Our Vision of Beach Restoration and Preservation
The shorelines of Ocean Beach south of Sloat Blvd and Sharp Park in Pacifica are threatened by rip-rap seawallls and long-term erosion. This blog chronicles our campaign efforts to restore these beaches. Check out the web view of this site to see our proposed solutions and how to help- in the right hand column below. For all the latest about our efforts, see our monthly posts.
We advocate a managed retreat strategy to restore both Ocean Beach south of Sloat and Sharp Park.
At Sloat, our vision involves:
A long-term plan to relocate threatened infrastructure
(including the south of Sloat Great Highway, the two oceanside parking lots and the sewer lines underneath them).
The cleanup of all the rock and rubble littering the beach.
The use of sand dunes as the primary tool to slow erosion.
For Sharp Park, we advocate the decommissioning of the golf course, the removal of the rip-rap berm, and a full restoration of the wetland.
Thursday, February 2, 2012
Dear Surfrider Supporters,
The sandbag work at Sloat's north lot is now complete. Presently, there are no other plans to add sandbags unless we experience an extreme erosion event.
Some folks may wonder what exactly constitutes such an event and when do we get them...
Generally, we get heavy beach erosion when powerful winter storms make a direct hit to our coastline. A direct hit occurs when the core of a system makes landfall bringing with it high surf, strong winds and heavy rain. Here's a little video clip of an erosion producing storm: http://www.youtube.com/watch?v=38R0NvNJG9A&context=C35c902eADOEgsToPDskIEwyjinXyPmvzKBzl2KoP4 The worse erosion for us tends to occur when a direct hit coincides with a large high tide, such as those in the 6.0 ft. range or better. Storms barreling in from the ocean can create a powerful storm surge, allowing the surf to advance much further inland than under fair weather conditions. This allows the sea to chew up or erode whatever lies in its path. Most folks have heard of storm urge associated with hurricane landfall. The storm surge that comes from our winter storms is basically the same thing. Though less dramatic, storm surge from Pacific systems can cause plenty of damage, too, especially when structures have been located too close to the sea.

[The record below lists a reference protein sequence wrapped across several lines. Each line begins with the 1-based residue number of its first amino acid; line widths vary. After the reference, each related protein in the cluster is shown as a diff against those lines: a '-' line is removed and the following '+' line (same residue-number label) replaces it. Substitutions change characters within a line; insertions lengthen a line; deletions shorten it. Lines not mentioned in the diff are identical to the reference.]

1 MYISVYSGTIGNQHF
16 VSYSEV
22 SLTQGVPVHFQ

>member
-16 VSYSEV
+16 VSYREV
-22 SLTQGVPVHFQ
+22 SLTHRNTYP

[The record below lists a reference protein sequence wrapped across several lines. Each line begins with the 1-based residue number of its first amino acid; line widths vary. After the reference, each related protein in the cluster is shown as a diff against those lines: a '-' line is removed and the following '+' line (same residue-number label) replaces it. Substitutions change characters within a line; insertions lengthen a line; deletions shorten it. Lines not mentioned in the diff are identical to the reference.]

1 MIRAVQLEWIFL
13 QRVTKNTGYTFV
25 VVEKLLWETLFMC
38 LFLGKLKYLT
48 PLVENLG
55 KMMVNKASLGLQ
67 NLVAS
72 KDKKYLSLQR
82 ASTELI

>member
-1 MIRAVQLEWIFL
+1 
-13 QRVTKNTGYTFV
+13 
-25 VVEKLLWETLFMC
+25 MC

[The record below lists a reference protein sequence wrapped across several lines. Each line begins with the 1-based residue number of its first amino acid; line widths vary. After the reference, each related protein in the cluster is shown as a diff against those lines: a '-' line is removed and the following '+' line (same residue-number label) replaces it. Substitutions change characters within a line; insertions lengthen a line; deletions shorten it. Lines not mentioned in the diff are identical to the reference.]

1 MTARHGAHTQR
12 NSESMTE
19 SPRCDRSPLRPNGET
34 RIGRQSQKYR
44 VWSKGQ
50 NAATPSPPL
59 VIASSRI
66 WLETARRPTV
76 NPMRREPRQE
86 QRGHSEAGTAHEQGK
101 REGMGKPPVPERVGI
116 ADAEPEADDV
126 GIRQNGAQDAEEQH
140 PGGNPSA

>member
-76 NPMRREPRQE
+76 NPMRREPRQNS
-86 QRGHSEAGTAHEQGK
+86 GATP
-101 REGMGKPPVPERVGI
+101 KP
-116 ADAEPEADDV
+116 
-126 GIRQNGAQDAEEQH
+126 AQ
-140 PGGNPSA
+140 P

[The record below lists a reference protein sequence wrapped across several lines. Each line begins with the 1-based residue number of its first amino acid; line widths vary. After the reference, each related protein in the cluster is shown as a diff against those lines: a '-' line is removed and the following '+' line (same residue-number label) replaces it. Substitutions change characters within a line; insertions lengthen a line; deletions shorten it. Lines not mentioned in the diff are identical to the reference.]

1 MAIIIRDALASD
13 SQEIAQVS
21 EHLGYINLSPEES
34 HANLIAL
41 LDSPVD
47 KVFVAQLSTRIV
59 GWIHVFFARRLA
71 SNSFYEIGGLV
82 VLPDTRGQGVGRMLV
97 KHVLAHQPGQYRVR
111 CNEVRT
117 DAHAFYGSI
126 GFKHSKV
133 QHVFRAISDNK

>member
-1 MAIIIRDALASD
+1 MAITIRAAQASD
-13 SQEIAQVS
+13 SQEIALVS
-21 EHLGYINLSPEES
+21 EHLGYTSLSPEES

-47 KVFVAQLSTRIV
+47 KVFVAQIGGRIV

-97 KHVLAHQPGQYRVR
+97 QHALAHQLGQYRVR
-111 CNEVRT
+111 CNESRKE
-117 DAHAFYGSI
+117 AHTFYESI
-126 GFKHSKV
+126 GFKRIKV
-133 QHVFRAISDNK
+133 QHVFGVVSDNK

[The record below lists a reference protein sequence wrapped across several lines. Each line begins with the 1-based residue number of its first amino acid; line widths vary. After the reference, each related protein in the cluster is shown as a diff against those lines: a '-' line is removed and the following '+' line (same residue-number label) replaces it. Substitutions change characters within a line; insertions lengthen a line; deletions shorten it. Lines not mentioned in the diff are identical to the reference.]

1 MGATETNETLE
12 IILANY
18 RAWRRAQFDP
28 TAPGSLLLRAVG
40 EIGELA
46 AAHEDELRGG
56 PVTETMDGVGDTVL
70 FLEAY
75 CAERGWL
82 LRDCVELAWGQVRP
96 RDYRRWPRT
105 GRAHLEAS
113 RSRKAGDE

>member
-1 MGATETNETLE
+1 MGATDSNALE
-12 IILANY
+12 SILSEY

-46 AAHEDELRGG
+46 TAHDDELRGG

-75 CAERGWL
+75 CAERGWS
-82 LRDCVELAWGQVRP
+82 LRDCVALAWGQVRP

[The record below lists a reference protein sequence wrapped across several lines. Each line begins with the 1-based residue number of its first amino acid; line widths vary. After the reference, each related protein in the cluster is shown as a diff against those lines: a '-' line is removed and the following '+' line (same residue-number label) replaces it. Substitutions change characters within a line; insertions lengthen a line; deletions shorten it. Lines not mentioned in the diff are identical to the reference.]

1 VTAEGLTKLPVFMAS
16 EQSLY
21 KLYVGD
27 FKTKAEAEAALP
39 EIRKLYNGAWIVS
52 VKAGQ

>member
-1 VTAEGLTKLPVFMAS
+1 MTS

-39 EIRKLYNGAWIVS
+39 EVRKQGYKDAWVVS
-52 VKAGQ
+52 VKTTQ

The good news is that this winter, we appear to be safe. The jet stream, which carries our storm activity, has been positioned well to the north. There has been a bonanza of great weather and surf, and a reprieve for the Sloat shoreline.
In other news, SPUR has secured a grant to do the feasibility analysis for the draft proposal at Sloat. This is great news. We hope to see a full analysis of the low profile tunnel reinforcement concept along with a tunnel relocation/re-alignment option. We are particularly interested in cost/benefit issues (factoring in the value of recreation and ecology). Perhaps some combination of approaches may finally emerge. We certainly believe that any long term plan should include a phase in which the tunnel is removed from the beach.
Finally, SPUR has also extended comment period on the draft Ocean Beach Master Plan. If you have not yet added your input, there is still time. Please visit http://www.spur.org/ocean-beach There are a lot of changes being proposed for the entire beach. It behooves all of us to weigh in. Comment period ends February 29th. Thank you!